Bennett unveils ‘regulation light’ plan for new businesses

By
April 29, 2014 21:48

Plan to allow new businesses a grace period to create their products, put them to market, get revenues flowing before holding them to the same regulatory standards as established businesses.

Naftali Bennett.

Naftali Bennett 370. (photo credit:Marc Israel Sellem/The Jerusalem Post)

Economy Minster Naftali Bennett unveiled a plan on Tuesday to help spur entrepreneurship by giving new businesses a five-year grace period from the country’s notoriously heavy regulation.

The plan would allow new businesses time to create their products, put them to market, get revenues flowing and perhaps even become profitable, before holding them to the same regulatory standards as established businesses.



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Though he strongly believes in the importance of regulations on matters such as environment, equal employment, safety and so on, Bennett told Tel Aviv University’s Business-Academic Club, a more basic set of regulations could help new companies survive.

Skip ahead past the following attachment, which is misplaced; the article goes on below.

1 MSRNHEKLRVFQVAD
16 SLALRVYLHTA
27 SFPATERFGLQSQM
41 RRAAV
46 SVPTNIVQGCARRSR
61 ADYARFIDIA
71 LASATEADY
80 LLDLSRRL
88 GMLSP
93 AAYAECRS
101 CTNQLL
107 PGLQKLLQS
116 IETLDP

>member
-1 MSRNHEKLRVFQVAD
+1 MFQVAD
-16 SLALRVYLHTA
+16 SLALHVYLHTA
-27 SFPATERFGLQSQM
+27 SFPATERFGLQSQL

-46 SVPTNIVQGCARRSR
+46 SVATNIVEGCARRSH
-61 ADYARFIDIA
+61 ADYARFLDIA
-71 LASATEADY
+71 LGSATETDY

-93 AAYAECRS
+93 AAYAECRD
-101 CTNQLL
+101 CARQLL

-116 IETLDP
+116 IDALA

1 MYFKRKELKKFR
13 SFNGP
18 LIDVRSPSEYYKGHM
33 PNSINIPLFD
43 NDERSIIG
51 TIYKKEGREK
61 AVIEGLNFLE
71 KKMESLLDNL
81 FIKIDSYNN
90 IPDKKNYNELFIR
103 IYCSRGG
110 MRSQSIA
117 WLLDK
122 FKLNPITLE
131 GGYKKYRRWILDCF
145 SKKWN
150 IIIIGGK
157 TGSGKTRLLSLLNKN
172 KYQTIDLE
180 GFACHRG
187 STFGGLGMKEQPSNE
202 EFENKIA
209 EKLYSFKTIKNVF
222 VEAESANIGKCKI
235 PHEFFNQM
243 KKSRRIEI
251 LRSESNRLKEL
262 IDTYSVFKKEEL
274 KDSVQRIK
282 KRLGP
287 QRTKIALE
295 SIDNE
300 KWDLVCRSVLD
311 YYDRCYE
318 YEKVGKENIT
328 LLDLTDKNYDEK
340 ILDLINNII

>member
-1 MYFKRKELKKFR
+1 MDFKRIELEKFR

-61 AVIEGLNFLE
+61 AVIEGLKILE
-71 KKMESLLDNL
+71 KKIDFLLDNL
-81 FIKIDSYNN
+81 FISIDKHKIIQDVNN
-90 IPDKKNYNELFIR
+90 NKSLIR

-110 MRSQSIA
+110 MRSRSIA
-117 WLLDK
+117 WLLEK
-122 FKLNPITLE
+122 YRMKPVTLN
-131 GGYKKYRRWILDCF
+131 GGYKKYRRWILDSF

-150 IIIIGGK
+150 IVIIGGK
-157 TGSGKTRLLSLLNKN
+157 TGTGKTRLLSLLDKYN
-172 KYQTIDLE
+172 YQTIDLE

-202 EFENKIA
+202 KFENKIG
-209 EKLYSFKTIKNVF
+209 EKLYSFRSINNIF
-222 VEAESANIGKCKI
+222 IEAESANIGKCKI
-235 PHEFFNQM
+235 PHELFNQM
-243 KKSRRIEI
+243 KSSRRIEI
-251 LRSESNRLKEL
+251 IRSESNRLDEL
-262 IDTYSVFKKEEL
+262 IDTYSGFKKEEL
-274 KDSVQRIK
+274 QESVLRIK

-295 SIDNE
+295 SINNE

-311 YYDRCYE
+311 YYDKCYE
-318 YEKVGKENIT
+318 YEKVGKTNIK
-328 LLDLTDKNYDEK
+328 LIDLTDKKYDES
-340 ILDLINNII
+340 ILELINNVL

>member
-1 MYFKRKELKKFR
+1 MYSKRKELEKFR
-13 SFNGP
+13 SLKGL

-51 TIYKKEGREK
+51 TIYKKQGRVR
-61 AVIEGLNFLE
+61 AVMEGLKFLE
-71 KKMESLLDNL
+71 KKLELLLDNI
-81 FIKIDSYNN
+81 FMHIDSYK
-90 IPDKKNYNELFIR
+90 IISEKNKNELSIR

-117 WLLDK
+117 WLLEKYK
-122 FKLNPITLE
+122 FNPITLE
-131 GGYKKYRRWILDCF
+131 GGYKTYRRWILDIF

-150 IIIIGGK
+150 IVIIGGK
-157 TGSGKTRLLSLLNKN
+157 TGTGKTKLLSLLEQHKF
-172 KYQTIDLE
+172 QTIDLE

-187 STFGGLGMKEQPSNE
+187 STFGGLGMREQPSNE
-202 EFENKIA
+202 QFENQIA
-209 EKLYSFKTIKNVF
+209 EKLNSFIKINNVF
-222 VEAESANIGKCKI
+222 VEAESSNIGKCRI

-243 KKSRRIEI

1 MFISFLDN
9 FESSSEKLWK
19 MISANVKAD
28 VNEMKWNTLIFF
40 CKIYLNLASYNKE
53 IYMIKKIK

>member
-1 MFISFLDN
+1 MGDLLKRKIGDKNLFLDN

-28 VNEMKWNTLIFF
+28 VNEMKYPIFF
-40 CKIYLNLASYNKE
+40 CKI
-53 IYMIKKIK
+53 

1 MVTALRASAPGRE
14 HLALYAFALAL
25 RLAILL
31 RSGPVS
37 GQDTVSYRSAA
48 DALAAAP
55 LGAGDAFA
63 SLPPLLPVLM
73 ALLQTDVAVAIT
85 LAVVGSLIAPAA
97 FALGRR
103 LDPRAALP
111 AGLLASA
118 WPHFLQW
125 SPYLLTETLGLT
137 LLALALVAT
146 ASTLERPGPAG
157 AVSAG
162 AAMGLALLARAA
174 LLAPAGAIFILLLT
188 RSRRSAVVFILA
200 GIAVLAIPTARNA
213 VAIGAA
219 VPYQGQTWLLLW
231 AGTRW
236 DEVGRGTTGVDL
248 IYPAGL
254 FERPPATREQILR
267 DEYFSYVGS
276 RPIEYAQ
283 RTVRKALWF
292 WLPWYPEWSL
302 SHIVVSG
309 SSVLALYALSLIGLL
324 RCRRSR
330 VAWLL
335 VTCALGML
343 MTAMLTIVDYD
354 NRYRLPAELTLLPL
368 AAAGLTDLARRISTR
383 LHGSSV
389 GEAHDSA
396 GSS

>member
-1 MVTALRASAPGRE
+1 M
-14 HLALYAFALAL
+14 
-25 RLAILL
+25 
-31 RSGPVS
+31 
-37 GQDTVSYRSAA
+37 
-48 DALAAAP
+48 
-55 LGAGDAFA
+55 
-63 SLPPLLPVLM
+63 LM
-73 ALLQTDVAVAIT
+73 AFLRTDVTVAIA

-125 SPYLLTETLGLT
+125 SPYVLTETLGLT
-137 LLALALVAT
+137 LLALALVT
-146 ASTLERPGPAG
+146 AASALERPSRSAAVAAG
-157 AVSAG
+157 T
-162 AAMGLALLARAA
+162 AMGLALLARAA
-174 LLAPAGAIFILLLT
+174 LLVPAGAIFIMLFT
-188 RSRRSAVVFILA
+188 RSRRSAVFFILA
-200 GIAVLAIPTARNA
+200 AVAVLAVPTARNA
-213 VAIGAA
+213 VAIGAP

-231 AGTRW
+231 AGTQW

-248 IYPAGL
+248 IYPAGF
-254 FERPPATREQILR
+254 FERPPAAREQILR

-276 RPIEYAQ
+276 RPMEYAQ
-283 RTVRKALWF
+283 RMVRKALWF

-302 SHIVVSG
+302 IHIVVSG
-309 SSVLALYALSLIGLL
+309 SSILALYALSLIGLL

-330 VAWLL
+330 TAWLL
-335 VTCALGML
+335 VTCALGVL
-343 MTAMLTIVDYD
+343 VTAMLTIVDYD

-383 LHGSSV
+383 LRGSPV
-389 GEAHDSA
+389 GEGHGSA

“After five years, we’ll throw all the garbage on,” he said.


New companies create jobs at twice the rate of big, established ones, he said, adding that providing more credit to new businesses was also necessary to encourage successful young companies.

He further called on Israel to focus not just on hi-tech, but on what he called “lighthouse products.” Comparing Israel to a lighthouse in the stormy Middle East, he explained that “lighthouse products” were those that could help people around the world, dealing with agriculture, energy, water saving, life sciences and cyber security.

Pushing innovations in those fields, he said, would diversify Israel’s economy and help it build strong trade ties with emerging markets in Asia and Africa, as well as provide the country some good PR – changing the conversation from the ever-present debate over the conflict with the Palestinians.

“I think this is the right thing economically and politically,” said Bennett, who has been touting a plan to annex 60 percent of the West Bank. “I see the economic diplomacy taking more of a role than classic politics.”

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